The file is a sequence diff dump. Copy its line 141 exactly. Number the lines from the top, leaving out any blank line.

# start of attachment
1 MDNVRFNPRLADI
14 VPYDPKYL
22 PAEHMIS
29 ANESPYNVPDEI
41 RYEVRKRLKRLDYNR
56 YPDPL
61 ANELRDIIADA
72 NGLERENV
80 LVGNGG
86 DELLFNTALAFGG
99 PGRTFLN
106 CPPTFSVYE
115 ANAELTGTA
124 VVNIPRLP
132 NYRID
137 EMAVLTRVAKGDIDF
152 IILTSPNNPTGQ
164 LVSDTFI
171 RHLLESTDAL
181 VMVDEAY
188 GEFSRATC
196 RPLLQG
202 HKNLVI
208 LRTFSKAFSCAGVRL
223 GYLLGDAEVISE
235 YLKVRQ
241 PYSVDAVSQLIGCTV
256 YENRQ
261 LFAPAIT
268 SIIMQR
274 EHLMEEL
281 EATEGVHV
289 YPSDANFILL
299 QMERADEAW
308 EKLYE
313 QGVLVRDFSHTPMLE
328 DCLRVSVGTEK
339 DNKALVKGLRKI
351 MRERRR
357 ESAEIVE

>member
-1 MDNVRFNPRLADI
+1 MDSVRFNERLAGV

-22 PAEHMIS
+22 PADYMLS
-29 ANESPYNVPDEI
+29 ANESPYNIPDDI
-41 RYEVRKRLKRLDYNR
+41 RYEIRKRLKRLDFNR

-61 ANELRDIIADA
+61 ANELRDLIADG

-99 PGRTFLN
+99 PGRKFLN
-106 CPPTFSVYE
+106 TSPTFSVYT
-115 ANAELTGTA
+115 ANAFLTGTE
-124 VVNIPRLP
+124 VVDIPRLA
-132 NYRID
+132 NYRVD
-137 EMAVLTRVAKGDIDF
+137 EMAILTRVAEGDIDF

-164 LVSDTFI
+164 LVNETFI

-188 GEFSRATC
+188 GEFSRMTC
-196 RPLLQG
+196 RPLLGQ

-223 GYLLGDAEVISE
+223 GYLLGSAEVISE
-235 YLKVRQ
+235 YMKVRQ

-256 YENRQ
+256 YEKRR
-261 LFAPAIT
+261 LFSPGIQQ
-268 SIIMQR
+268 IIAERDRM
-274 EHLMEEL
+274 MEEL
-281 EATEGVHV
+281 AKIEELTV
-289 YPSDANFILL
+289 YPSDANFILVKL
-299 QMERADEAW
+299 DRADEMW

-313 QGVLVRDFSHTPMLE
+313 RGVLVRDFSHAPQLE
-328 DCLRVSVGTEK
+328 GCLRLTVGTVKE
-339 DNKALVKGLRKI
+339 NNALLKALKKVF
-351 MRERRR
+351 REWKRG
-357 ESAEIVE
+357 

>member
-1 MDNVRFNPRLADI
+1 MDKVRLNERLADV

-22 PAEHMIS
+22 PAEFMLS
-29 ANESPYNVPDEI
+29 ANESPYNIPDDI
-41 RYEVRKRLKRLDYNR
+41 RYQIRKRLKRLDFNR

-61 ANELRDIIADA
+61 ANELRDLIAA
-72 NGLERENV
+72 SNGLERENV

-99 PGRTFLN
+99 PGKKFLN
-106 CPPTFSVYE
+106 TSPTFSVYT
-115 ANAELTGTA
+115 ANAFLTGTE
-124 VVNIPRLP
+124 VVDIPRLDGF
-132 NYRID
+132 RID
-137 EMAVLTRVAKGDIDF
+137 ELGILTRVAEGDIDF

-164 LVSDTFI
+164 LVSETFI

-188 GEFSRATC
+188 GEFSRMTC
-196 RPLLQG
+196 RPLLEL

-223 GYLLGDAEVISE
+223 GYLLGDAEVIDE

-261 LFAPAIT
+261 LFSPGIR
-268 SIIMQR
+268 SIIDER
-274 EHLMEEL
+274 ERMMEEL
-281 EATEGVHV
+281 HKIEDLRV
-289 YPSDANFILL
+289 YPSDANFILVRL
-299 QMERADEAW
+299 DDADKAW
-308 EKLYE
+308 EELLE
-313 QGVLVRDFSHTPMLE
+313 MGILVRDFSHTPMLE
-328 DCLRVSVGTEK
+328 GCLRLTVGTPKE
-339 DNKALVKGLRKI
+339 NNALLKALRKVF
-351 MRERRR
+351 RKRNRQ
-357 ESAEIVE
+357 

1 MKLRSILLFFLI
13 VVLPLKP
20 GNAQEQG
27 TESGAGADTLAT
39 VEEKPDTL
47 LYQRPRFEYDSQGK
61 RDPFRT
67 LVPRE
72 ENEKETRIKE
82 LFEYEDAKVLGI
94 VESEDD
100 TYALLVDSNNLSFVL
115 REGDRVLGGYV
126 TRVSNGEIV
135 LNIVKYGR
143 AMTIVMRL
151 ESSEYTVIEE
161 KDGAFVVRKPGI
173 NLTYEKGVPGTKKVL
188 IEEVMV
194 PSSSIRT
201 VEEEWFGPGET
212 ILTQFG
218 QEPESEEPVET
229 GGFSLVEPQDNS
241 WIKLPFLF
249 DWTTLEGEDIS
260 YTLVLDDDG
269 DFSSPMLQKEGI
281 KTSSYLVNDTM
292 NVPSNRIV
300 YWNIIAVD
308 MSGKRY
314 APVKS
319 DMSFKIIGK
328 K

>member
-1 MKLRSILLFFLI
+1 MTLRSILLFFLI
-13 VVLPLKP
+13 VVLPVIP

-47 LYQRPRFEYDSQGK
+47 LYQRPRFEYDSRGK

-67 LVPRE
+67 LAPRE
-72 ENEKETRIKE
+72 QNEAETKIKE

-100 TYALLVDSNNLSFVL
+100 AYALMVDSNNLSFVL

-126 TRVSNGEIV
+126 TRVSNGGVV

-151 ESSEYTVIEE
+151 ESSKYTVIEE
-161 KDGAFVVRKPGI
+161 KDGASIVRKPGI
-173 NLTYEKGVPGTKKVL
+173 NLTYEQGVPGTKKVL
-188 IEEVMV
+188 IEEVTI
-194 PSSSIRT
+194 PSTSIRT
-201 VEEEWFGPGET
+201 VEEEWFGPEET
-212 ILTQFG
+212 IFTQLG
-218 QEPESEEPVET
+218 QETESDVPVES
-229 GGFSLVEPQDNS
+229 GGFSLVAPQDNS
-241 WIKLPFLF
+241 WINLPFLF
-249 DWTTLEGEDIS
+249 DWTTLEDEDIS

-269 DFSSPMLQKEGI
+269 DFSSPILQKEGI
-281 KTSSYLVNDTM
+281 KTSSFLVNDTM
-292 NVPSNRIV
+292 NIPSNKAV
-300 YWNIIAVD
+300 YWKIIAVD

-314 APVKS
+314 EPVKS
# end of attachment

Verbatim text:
-299 QMERADEAW